Governments from the smallest cities to entire nations have adopted technologies such as online portals and smartphone apps to help make their work more efficient and convenient for constituents. But are they losing out on a key part of the civic process in the process?That is one question posed by Eric Corbett, a Ph.D. student in Digital Media in the School of Literature, Media, and Communication, in an award-winning paper published recently for the premier conference in human computer interaction, the ACM CHI Conference on Human Factors in Computing Systems.
“The impact of on-line services for connecting to public works instead of going through elected council people illustrates the case,” Corbett and his co-author, LMC associate professor Christopher Le Dantec, wrote in the paper, which won an honorable mention from conference organizers for being in the top 5 percent of submitted papers reviewed.
“While the former might fall squarely under what might otherwise be called e-government (creating on-line government access points for service delivery and provision), the latter has clear impact on the degree to which residents are connected to their representatives,” they wrote.
In other words, the current preference for government to act like a business and use technology to speed service delivery could be robbing elected and appointed officials of the opportunity to build stronger relationships with residents.
The paper focuses on how employees of Atlanta municipal departments frame civic engagement and how they use technology to carry out that work. Corbett and Le Dantec found wide disparities in how employees and departments seek to engage residents and how technology helps, or hinders, those efforts.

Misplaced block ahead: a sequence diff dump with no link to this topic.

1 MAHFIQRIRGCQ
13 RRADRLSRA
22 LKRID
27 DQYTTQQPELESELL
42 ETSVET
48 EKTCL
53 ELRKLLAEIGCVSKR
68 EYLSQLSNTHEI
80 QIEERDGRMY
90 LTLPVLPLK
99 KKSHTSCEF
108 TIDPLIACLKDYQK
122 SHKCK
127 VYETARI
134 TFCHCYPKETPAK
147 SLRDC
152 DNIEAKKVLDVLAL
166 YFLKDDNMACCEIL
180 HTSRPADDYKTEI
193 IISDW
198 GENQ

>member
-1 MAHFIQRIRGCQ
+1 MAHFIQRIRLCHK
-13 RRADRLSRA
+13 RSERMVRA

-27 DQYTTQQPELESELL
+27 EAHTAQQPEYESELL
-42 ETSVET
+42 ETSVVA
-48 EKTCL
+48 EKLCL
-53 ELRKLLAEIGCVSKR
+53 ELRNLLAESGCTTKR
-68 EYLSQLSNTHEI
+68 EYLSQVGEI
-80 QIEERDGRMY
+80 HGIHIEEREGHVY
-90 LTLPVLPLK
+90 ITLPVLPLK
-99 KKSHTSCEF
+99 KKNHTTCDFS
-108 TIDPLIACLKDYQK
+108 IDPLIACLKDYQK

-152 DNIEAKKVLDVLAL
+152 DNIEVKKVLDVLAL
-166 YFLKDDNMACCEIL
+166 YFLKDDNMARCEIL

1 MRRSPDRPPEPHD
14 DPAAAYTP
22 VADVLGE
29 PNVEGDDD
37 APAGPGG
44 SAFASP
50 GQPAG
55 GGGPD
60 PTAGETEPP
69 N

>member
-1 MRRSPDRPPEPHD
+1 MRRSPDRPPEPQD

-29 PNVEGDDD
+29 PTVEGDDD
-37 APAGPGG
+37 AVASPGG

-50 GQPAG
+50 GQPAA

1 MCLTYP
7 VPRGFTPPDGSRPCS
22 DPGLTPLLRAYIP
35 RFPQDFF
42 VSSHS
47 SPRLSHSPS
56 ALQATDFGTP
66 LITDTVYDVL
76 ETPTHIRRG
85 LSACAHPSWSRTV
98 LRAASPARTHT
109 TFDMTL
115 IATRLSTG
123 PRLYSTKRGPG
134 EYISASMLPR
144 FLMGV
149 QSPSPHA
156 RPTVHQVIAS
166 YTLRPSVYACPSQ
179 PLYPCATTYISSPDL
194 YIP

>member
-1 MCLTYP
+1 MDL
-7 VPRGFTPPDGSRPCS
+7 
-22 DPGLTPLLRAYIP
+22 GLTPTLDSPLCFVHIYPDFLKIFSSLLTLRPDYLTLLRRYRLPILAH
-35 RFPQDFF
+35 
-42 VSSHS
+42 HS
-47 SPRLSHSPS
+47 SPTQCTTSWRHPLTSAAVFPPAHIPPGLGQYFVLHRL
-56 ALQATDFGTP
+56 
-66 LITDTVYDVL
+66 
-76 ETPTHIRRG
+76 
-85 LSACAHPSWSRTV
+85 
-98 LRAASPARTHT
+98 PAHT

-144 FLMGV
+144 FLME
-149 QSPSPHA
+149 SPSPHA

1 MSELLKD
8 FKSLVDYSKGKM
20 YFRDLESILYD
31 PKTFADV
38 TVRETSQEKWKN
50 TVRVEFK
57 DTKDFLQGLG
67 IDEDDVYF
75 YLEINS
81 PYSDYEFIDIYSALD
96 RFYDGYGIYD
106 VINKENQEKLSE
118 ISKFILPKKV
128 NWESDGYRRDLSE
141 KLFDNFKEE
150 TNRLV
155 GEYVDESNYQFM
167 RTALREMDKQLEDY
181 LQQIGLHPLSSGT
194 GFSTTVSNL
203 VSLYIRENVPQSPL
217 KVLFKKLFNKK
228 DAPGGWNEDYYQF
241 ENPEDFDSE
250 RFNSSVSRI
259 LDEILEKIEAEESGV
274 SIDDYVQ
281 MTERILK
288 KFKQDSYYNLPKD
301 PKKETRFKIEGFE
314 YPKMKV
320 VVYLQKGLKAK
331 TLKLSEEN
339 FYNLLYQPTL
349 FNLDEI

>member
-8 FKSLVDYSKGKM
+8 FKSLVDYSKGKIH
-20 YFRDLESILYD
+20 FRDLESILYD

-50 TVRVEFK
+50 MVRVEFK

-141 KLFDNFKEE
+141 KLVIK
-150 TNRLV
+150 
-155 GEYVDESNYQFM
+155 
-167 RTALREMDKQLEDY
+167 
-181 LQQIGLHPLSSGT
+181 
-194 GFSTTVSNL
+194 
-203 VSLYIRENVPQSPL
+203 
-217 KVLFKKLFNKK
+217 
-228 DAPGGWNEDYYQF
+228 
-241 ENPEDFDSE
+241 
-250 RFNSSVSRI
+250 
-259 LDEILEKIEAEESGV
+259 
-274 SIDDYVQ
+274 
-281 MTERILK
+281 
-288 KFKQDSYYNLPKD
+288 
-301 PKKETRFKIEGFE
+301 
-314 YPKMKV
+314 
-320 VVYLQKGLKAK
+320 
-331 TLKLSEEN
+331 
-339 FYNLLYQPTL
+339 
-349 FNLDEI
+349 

It is the latest entry in a growing field of research in digital civics, which Le Dantec defined in another paper as the growing effort to “understand the role that digital technologies can play in supporting relational models of service provision, organization, and citizen empowerment.”
Corbett, who earned a computer science degree from Savannah State University and a master’s degree in Human Computer Interaction from the University of Maryland, Baltimore County, fell into the field after taking a pro-seminar in digital media shortly after arriving on campus.
During the class, he discovered the works of philosopher of technology Langdon Winner and his 1980 paper in which he asked, “Do Artifacts Have Politics?” In it, he cited the example of New York developer Robert Moses deliberately building bridges too low for buses. That made it more difficult for the poor and African-Americans who often depended on them for transportation to use those streets.
More recent technologies, such as online portals and smartphone apps have raised similar questions, ranging from lack of access to online resources to issues of digital literacy and economic status.
How to design technologies that not only help governments act efficiently, but also foster deeper relationships among city and community leaders is something Corbett has yet to tackle.
But, he said, it is crucial to build technologies locally instead of relying on off-the-shelf solutions. He also argues developers and government leaders should think about ways to build features supporting person-to-person connections. They also should focus on trust as a key value, he said.
“If we would start trying to understand our civic ecosystem and then building technology from that, maybe it would be more in tune with our needs,” Corbett said.
The School of Literature, Media, and Communication is a unit of the Ivan Allen College of Liberal Arts.